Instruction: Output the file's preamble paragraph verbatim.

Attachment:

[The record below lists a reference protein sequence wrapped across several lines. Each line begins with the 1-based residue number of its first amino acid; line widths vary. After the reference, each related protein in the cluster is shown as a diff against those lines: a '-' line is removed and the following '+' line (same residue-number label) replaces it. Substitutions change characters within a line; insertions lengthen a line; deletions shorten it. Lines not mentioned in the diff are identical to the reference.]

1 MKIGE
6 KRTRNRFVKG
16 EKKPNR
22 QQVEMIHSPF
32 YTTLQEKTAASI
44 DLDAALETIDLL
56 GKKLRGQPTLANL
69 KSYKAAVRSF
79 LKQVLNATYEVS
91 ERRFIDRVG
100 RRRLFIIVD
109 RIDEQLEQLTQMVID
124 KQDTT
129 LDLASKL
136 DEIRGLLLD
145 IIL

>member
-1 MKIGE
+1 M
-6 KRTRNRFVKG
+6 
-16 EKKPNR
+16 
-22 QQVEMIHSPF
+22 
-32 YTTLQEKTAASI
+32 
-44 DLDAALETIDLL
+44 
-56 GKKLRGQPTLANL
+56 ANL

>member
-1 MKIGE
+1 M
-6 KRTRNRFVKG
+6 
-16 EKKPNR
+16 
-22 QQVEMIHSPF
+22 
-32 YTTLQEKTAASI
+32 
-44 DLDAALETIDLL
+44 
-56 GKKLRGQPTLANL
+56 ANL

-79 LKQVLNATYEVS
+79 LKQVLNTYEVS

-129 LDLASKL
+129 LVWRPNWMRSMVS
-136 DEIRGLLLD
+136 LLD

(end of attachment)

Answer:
[The record below lists a reference protein sequence wrapped across several lines. Each line begins with the 1-based residue number of its first amino acid; line widths vary. After the reference, each related protein in the cluster is shown as a diff against those lines: a '-' line is removed and the following '+' line (same residue-number label) replaces it. Substitutions change characters within a line; insertions lengthen a line; deletions shorten it. Lines not mentioned in the diff are identical to the reference.]